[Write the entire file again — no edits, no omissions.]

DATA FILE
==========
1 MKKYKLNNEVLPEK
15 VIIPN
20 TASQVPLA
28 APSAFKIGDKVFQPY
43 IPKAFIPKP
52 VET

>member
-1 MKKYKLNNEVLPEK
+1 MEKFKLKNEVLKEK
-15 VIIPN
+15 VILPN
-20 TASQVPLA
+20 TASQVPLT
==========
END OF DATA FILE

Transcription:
1 MKKYKLNNEVLPEK
15 VIIPN
20 TASQVPLA
28 APSAFKIGDKVFQPY
43 IPKAFIPKP
52 VET

>member
-1 MKKYKLNNEVLPEK
+1 MEKFKLKNEVLKEK
-15 VIIPN
+15 VILPN
-20 TASQVPLA
+20 TASQVPLT